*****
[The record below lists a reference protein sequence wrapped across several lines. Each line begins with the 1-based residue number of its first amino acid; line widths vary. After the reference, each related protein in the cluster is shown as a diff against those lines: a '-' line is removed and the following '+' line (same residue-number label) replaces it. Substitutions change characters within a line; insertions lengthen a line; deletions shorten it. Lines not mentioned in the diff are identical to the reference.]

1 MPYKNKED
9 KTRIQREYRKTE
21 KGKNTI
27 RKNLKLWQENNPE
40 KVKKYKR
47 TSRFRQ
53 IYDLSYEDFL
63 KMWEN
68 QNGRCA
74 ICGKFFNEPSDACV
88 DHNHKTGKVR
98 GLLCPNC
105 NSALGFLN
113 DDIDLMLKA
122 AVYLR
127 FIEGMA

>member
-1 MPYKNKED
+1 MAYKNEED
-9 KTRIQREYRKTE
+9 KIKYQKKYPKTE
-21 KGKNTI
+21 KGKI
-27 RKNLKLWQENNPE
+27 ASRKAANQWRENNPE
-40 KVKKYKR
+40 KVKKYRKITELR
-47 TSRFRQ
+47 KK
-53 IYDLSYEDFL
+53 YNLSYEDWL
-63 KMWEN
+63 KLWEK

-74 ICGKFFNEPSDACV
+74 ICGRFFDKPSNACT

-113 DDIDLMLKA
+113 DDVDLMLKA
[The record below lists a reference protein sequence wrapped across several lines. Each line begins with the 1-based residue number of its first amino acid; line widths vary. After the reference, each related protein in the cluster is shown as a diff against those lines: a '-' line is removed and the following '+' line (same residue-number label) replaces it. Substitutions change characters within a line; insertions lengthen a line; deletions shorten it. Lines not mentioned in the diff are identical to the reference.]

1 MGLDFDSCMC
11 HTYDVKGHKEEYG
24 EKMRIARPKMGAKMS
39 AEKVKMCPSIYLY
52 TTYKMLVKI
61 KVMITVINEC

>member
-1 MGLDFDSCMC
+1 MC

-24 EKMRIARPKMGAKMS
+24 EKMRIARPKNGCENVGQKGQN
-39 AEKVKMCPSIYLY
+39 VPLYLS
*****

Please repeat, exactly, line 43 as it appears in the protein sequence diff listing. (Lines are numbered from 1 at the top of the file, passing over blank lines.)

39 AEKVKMCPSIYLY